post-audiofeed jams that may not be related to audiofeed (single reviews)
Turnover – “Super Natural”: A few TU readers had some opinions on the song. TU photographer Michael Buchsieb chimed in saying the song has a “…super 80’s feel. It seems like their sound somehow mellowed out even more and is less poppy. Very easy listening and catchy.”
Abby Jeffers agrees with Michael, calling the song “very chill. It’s velvety and hazy, like thick, dreamy indie pop but it’s definitely not hard to get through. Sturdy but not rigid, sort of what I expected but somehow even warmer and richer.”
Finally, Lena D’Amico says the song is “what daydreams are made of.”
Astari Nite – “The Girl Who Tried”: Listening to a post-punk track by a band whose name is a play on words seems oddly appropriate on an evening (now early morning, I suppose) following 4th of July fireworks. The wistful song suits the summer well and seems to breathe nostalgia and emotion. Fans of New Order will be into this. The vocals are slightly reminiscent of Blackstar era Bowie. Eerie and foreboding.
Days Are Done – “Colours”: This song occupies a space between The Civil Wars and Bon Iver’s “For Emma…” era. I recently read a comment on a music video on YouTube that said “this makes me feel something I can’t explain.” That something is what I look for in all music I listen to, really. But especially folk music. I don’t really want to be bowled over by melancholy or sappiness – just seeking that intangible feeling. And the unique combination of voices in this duo seems to do just that.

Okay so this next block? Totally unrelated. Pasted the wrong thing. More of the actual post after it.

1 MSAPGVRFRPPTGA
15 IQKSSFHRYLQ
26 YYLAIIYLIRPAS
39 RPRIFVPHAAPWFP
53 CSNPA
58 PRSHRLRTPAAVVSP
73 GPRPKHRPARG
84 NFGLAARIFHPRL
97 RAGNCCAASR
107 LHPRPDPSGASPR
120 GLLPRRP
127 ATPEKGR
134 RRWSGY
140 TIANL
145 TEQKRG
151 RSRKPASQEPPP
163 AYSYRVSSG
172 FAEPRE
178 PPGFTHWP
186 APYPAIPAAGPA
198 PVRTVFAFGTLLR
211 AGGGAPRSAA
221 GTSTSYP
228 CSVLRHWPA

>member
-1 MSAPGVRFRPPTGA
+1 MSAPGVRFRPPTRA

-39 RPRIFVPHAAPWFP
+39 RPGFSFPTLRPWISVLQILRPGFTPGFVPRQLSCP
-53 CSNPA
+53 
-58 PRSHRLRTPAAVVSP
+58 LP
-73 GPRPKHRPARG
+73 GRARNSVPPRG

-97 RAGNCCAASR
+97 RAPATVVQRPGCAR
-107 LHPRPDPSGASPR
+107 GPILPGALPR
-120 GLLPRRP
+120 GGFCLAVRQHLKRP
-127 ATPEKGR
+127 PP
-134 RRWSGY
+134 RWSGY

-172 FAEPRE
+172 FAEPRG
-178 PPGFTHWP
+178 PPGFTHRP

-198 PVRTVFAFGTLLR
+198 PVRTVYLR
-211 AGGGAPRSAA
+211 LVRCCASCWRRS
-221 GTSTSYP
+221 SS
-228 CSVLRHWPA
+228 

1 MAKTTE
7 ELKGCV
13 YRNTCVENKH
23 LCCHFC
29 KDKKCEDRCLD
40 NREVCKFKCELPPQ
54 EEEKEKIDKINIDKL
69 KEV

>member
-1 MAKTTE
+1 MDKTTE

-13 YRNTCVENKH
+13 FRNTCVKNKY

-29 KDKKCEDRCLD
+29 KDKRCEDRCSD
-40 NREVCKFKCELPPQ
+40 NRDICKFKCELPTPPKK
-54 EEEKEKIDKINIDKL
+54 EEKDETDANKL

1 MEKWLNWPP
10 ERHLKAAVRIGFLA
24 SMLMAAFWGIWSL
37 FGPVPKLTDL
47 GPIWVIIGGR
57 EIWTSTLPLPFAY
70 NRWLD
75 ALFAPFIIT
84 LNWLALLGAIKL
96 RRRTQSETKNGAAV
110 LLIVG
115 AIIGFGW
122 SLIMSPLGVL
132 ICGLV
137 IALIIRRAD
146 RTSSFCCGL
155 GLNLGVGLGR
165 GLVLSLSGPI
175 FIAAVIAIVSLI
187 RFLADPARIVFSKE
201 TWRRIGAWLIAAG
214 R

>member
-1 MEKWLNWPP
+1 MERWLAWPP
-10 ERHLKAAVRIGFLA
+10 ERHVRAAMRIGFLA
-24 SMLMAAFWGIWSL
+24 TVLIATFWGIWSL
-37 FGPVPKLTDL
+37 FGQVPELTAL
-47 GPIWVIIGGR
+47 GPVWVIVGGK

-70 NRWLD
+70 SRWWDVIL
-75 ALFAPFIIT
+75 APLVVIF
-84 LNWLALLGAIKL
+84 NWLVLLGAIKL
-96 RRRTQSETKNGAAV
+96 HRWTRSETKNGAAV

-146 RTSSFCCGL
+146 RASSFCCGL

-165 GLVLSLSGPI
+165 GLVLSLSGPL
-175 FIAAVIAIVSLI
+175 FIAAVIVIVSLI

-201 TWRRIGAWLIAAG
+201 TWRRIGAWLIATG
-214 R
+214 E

Able Baker Fox – “Purple Mountain”: Having just left a festival with lots of heavy alternative music, it only seems appropriate that I react to a song from a post-hardcore band. Signed to No Sleep Records, nonetheless. The vocals of the group, made up of members of Small Brown Bike and The Casket Lottery, are kind of shrill and desparate – par for the course for the genre, but nonetheless compelling. The song is aggressive yet good for zoning out to. I like that sort of versatility.